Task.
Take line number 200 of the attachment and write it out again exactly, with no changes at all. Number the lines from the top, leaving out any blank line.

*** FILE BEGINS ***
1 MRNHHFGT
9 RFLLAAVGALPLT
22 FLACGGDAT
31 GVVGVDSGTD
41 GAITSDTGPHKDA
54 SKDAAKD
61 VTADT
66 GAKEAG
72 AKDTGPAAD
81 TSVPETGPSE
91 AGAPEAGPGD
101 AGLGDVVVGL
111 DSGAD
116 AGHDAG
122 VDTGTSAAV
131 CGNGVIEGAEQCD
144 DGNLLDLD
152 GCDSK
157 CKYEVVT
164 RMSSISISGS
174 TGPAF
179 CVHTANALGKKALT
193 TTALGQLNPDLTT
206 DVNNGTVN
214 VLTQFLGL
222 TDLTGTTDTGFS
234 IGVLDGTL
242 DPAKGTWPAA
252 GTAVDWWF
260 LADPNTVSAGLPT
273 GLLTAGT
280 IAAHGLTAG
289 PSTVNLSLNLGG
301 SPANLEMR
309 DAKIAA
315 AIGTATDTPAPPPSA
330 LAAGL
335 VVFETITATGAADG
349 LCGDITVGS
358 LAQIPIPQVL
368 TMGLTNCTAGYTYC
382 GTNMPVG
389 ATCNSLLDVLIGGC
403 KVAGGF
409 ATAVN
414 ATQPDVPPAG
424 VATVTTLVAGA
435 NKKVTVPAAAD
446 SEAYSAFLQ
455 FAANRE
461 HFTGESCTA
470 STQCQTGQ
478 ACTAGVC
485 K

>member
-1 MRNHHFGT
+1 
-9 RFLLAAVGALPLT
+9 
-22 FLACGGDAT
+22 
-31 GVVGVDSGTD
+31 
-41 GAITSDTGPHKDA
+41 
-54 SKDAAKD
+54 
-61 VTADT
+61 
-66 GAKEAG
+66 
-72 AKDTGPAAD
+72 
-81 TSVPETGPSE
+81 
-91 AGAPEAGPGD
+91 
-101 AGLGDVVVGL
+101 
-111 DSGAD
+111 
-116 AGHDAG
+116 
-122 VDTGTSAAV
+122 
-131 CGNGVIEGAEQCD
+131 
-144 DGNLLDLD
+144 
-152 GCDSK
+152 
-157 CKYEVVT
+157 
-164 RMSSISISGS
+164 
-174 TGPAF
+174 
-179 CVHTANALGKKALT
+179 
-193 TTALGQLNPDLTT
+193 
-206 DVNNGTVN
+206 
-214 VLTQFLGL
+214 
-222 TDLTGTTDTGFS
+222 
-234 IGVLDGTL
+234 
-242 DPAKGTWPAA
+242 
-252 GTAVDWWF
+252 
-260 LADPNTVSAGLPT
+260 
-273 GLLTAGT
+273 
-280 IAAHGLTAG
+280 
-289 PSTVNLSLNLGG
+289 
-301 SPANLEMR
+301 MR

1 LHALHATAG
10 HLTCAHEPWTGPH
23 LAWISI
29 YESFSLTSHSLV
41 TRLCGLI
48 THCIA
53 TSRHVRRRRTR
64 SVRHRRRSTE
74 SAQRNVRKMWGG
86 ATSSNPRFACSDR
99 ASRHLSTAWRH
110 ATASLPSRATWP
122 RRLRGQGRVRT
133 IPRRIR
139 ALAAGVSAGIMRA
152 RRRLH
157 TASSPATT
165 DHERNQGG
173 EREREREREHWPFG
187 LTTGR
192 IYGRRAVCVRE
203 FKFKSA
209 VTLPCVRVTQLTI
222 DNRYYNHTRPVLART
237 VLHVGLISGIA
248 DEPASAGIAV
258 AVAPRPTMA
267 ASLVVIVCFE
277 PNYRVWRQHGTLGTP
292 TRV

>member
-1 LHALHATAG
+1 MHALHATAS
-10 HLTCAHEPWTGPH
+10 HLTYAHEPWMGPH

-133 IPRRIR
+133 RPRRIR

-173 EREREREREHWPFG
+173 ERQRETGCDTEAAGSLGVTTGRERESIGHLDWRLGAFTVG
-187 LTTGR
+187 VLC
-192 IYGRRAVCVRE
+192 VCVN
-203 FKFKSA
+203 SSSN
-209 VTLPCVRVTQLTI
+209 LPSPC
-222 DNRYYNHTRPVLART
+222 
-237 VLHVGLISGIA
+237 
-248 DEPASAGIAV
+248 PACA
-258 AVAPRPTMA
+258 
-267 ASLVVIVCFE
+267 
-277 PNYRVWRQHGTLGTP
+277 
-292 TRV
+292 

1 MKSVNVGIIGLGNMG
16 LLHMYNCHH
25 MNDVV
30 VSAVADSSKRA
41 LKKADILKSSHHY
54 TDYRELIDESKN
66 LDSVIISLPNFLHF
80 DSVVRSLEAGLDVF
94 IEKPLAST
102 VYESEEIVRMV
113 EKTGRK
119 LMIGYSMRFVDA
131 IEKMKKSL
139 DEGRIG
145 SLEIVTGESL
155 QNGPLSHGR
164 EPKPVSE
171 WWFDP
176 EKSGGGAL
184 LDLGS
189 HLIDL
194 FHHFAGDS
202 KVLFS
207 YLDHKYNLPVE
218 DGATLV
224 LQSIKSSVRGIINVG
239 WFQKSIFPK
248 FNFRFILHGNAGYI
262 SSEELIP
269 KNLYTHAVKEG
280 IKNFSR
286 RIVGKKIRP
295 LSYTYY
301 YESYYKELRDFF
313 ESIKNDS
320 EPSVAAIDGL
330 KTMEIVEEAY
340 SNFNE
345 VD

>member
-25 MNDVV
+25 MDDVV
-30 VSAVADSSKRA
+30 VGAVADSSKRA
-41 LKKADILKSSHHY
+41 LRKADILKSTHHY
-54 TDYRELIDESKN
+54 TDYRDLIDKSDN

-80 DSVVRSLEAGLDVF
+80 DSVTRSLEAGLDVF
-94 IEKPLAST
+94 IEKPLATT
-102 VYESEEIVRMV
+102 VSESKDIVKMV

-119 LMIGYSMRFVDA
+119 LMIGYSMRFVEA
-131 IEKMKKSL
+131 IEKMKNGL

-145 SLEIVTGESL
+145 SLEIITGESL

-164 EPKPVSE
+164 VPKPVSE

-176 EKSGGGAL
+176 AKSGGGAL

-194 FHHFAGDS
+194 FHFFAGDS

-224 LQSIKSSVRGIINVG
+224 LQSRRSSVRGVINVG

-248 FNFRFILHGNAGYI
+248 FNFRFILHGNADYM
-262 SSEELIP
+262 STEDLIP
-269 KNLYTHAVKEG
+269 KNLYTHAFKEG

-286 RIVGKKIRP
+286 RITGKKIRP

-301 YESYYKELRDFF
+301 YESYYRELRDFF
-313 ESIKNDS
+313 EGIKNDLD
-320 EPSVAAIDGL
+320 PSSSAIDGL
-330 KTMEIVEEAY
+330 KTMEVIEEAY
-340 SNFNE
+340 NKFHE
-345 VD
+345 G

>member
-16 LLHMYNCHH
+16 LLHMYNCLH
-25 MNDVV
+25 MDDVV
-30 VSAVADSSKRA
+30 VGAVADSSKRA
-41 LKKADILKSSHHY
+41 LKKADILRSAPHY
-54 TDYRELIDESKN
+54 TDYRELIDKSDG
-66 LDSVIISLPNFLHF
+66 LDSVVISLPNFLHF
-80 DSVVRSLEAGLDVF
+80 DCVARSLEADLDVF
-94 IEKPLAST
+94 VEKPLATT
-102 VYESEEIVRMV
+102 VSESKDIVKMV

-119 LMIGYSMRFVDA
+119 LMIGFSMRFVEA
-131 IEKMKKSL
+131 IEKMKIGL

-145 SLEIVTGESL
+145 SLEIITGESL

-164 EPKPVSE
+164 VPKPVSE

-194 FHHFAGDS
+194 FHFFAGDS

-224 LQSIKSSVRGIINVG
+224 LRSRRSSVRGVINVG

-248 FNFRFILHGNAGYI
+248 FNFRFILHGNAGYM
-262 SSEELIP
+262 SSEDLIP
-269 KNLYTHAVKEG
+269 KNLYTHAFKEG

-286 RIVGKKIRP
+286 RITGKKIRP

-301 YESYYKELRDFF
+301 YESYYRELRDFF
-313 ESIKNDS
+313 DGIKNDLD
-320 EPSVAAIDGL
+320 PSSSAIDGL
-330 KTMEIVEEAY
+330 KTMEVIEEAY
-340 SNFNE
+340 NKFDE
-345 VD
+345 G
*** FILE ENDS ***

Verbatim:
155 QNGPLSHGR